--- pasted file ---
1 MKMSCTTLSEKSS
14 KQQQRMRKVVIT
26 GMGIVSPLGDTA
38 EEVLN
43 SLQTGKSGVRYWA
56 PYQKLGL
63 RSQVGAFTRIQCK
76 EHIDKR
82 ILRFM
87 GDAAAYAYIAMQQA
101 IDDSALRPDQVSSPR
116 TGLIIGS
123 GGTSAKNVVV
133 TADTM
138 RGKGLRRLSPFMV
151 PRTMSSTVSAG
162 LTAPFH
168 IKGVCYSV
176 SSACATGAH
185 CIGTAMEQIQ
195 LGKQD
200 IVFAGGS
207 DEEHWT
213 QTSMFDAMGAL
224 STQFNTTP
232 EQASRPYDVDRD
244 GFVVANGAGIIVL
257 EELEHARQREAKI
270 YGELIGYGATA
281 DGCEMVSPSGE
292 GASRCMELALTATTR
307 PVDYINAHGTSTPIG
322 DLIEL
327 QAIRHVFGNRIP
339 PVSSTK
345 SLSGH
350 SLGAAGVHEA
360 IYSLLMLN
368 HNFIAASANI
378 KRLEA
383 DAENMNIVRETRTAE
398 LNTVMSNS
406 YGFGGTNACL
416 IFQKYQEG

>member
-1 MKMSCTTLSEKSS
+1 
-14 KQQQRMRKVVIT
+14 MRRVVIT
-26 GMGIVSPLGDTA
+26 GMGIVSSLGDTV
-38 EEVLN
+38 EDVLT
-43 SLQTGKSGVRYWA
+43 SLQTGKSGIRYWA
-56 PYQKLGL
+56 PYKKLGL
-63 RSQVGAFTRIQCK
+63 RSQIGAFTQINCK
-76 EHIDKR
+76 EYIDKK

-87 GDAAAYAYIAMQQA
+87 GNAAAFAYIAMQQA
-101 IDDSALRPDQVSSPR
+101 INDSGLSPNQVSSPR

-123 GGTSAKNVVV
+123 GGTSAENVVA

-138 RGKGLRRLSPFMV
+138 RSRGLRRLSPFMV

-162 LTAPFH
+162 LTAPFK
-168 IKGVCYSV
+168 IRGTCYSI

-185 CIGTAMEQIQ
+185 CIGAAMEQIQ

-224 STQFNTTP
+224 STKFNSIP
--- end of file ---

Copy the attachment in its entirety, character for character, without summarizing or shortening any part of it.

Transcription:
1 MKMSCTTLSEKSS
14 KQQQRMRKVVIT
26 GMGIVSPLGDTA
38 EEVLN
43 SLQTGKSGVRYWA
56 PYQKLGL
63 RSQVGAFTRIQCK
76 EHIDKR
82 ILRFM
87 GDAAAYAYIAMQQA
101 IDDSALRPDQVSSPR
116 TGLIIGS
123 GGTSAKNVVV
133 TADTM
138 RGKGLRRLSPFMV
151 PRTMSSTVSAG
162 LTAPFH
168 IKGVCYSV
176 SSACATGAH
185 CIGTAMEQIQ
195 LGKQD
200 IVFAGGS
207 DEEHWT
213 QTSMFDAMGAL
224 STQFNTTP
232 EQASRPYDVDRD
244 GFVVANGAGIIVL
257 EELEHARQREAKI
270 YGELIGYGATA
281 DGCEMVSPSGE
292 GASRCMELALTATTR
307 PVDYINAHGTSTPIG
322 DLIEL
327 QAIRHVFGNRIP
339 PVSSTK
345 SLSGH
350 SLGAAGVHEA
360 IYSLLMLN
368 HNFIAASANI
378 KRLEA
383 DAENMNIVRETRTAE
398 LNTVMSNS
406 YGFGGTNACL
416 IFQKYQEG

>member
-1 MKMSCTTLSEKSS
+1 
-14 KQQQRMRKVVIT
+14 MRRVVIT
-26 GMGIVSPLGDTA
+26 GMGIVSSLGDTV
-38 EEVLN
+38 EDVLT
-43 SLQTGKSGVRYWA
+43 SLQTGKSGIRYWA
-56 PYQKLGL
+56 PYKKLGL
-63 RSQVGAFTRIQCK
+63 RSQIGAFTQINCK
-76 EHIDKR
+76 EYIDKK

-87 GDAAAYAYIAMQQA
+87 GNAAAFAYIAMQQA
-101 IDDSALRPDQVSSPR
+101 INDSGLSPNQVSSPR

-123 GGTSAKNVVV
+123 GGTSAENVVA

-138 RGKGLRRLSPFMV
+138 RSRGLRRLSPFMV

-162 LTAPFH
+162 LTAPFK
-168 IKGVCYSV
+168 IRGTCYSI

-185 CIGTAMEQIQ
+185 CIGAAMEQIQ

-224 STQFNTTP
+224 STKFNSIP